Home alone, four young children are trapped by fire and seriously burned
Their mother had briefly left the house Monday night, leaving her three sons and one daughter — ages 2 to 7 — inside and alone when the fire broke out.
Neighbors saw smoke and flames at the 432-square-foot bungalow in South Los Angeles and called firefighters, who arrived to see the dwelling fully engulfed.
A sheriff’s deputy managed to break a window, without bars, along the alley. A firefighter climbed in and pulled out the four children from the back bedroom.
Moments later, the bedroom was consumed by flames, Los Angeles Fire Department spokesman Brian Humphrey said.
The children were taken to hospitals with severe burns and are fighting for their lives.
Investigators are trying to determine the cause of the fire, which left neighbors stunned.
Less than a month ago in another South L.A. neighborhood, a house fire killed 2-year-old twins and left their father in critical condition. Security bars made it difficult for firefighters to get into the house.
Monday night’s fire broke out on the 800 block of West Manchester Avenue. When firefighters arrived at about 11 p.m., bystanders shouted that several people were trapped inside the home, Humphrey said.
When the firefighter found the children, they were “nearly lifeless,” Humphrey said. “The firefighter was able to escape unharmed before the room spiraled to a temperature that would have assuredly taken the children’s lives.”
It’s unclear where the children’s mother was when the fire broke out. Originally, fire officials said she was running a short errand. Later, they said only that she was not inside at the time. Some neighbors reported she had gone to get something out of her car.
She returned to find her house in flames and watched as paramedics provided care for them, Humphrey said.
On Tuesday, the burnt remains of the home laid scattered on the sidewalk behind yellow police tape. Arson investigators combed through charred clothes, children books and a box of Luvs diapers.
A woman who identified herself as a family friend stormed onto the scene in tears. She said she normally drives by and checks for her friend’s car but instead she saw news cameras and police vehicles so she stopped.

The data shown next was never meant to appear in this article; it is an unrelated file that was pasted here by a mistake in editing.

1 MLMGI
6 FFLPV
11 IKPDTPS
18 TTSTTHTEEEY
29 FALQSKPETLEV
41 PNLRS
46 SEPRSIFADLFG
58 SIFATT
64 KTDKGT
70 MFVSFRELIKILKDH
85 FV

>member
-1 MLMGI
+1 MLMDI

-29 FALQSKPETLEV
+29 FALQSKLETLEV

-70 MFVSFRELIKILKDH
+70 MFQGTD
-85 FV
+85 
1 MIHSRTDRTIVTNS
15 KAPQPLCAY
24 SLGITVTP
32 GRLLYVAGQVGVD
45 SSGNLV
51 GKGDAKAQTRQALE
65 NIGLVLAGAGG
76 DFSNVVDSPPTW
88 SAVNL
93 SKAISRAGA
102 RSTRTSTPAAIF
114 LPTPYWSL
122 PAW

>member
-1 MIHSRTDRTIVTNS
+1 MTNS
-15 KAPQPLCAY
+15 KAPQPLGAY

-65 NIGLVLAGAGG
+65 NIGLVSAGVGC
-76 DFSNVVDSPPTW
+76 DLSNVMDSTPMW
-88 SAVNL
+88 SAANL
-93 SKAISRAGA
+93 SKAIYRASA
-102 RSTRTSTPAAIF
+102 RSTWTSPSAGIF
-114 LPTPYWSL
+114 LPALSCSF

“Who would do this?” she wailed, her face buried in her hands.
Denise Weeks, a 45-year-old mother of two, tried to comfort her. Weeks said she was also drawn to the news cameras. When she learned of the fire and the injured children, she said she was overcome with emotion.
“I was thinking about what I was doing last night, listening to a track I had just laid vocals on, and [meanwhile] there were kids fighting for their lives,” she said with tears streaming down her cheeks. “I was in a happy state and now I feel so bad for these kids.”
Weeks said didn’t want to condemn the mother, who authorities said was not inside the structure at the time of the fire, until more information is released. She said she knows what it’s like to leave the kids briefly, but hopes this tragedy might serve as a “smack in the face” to others.
“I did that and I thank God I never had to go through this,” she said.
Humphrey said though the 93-year-old home had at least one smoke alarm, it was not clear whether it was working at the time of the fire.
There was no electricity to the home at the time of the blaze, fire officials said.
The names of the children have not been released, nor have details of their conditions. LAFD spokeswoman Margaret Stewart said they had been stabilized.
LAFD spokesman Peter Sanders said the lack of security bars in the bedroom where the children were rescued made a big difference.
“We didn’t in this case have problem with ingress and egress with the bars,” he said.
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7:50 p.m.: This article was updated with details about the rescue and comments from fire officials.
3:25 p.m.: This article was updated with details about the home and comments from witnesses.
9 a.m.: This article was updated with details on the conditions of the children.
This article was originally published at 5:45 a.m.
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